Hopefully, our promised sidewalks and crosswalks will come through this year. In the meantime, CHHS students regularly cross Homestead Road with cars whizzing by at 50 mph. I fear for these children and the children crossing Seawell School Road-- which also needs pedestrian crossing amenities at the H.S. Road intersection.

These recent deaths are a wake up call. Last week as I drove into Town in the late afternoon, I distinctly remember fearing for the safety of all the pedestrians haphazardly crossing MLK Blvd.

I would like to see the Transportation Departments in both Towns step up efforts to improve pedestrian crossings.

But Wayne, aren't there also minimum safe speeds for roadways? If it is posted at 35 mph for all vehicles, what is the safe minimum?

Hi John,

No, there is no minimum safe speed. Don't vehicles safely often come to a complete stop on such roads?

Roads are designed with a stopping sight distance such that drivers can come to a complete stop prior to striking a stationary object. A bicyclist traveling at x mph provides a margin for error, and the motorist need only to slow to the bicyclist's speed, at worst, to avoid collision. This is why it is exceedingly rare for lawfully riding bicyclists to be struck from behind.

Typical bicyclists and prospective bicyclists overly worry about being struck from behind (and don't worry enough about the actual hazards) and actually operate in a manner that increases hazards. Riding on the edge like a leper of the road encourages motorists to squeeze by. This also can make one less visible to emerging drivers at junctions, and to turning oncoming drivers. By riding further into the lane, overtaking motorists are forced to be more cautious. But this is not intuitive.

Wayne

I agree with Wayne. I often encounter cyclists on Old Erwin Road or Whitfield. I would much rather have them riding several feet into the lane than right on the right-hand edge. If they are partially in the lane I have to slow down to their speed until I can safely pass. If they are on the edge it encourages me to pass them under situations where I'm afraid they might inadvertently veer left into the lane. I still insist on giving them a wide berth but I see no reason why motorists can't slow down for a few seconds or even a minute until the traffic and sight lines are clear enough to make a safe pass.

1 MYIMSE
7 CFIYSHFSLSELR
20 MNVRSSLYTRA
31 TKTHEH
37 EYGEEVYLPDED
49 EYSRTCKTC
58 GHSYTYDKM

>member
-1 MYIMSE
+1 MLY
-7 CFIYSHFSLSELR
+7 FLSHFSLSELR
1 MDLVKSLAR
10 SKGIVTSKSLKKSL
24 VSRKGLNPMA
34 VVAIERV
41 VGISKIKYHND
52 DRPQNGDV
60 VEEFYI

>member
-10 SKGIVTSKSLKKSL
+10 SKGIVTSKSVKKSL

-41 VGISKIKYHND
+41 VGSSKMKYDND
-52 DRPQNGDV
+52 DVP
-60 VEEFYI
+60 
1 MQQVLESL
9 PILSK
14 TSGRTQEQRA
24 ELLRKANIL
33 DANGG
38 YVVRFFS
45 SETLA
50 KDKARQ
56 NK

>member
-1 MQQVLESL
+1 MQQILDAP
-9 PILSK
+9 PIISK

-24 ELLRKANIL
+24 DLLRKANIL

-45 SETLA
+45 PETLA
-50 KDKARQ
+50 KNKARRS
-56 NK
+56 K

I think this is an educational issue. DMV should give more emphasis to educating motorists on how to safely share the road with cyclists. There should be more stringent requirements for license renewals - perhaps a mandatory 4-hr class every other renewal. We all tend to lose some of our skills with age - either from slowing of our reflexes or the complacency that comes with familiarity. A class can't do anything about slowing of reflexes but it might make us aware of bad habits we've acquired.

The Herald writes: Town baffled as 3rd person is struck, killed by vehicle. I don't actually think it's that hard to figure out the connection between the three tragic incidents. In all three places where people where killed, there are litte or no facilities for pedestrians and cyclists even though they are all near supposedly pedestrian-oriented developments: Southern Village, Meadowmont, and the UNC campus.

We need to start getting serious about transportation planning. If we really don't want everyone to drive, we need to design our town for people and not cars!

Ruby,

I agree with you in principle but the "We" you refer to needs to include NCDOT. I believe that Chapel Hill has strived to improve its roads for increased pedestrian and cyclist safety where it had the opportunities. Unfortunately, some of the worse situations are on roads controlled by NCDOT. It took a pedestrian fatality on West Franklin to get them to approve a crosswalk/signal that the Town had requested much earlier. I expect to see a fatality soon on MLK Blvd. given the number of people that have to run across 5 lanes of traffic which is almost always exceeding the speed limit. The T-Board suggested a media on that portion of MLK that currently doesn't have one in order to provide a pedestrian refuge. The likelihood of NCDOT approving our requested improvements seems to usually be low and the likelihood of their funding of such improvements is even lower.
Given that this is the time for preparing Town budgets perhaps the citizens need to consider whether they are willing to fund such improvements on NCDOT-controlled roads out of the Town's budget. This would, most likely, require a tax increase (although some funds might be available from bond monies). Are citizens willing to pay higher property taxes to have safer pedestrian/cycling facilities? Now is the time for the citizens to let the Council know how much safety is worth to them. I'd hate to think that for a few dollars more per household per year we might have been able to have three of our citizens still here with us today.

John K, I'm not sure I understand the point of your last comment and link.

On the other hand, driving below the posted speed limit can also be dangerous. If you must drive slower, you should still observe the minimum speed limit.

I don't think there is any disagreement that bicyclists are in danger on our roads. And one of the reasons is because they often travel under the speed limit. Are you implying they shouldn't be on the roads at all for this reason?

Also, few roads have posted minimum speed limits. Interstates are have them. Bikes cannot be used on interstates, for this reason. But where there is no posted minimum speed limit, there is no implied minimum speed limit. You seem to suggest there is.

Pages

 
 

Content license

Creative Commons License
All content on OrangePolitics is licensed under a Creative Commons Attribution-NoDerivs 3.0 United States License.

 

Donate to OP

 
Zircon - This is a contributing Drupal Theme
Design by WeebPal.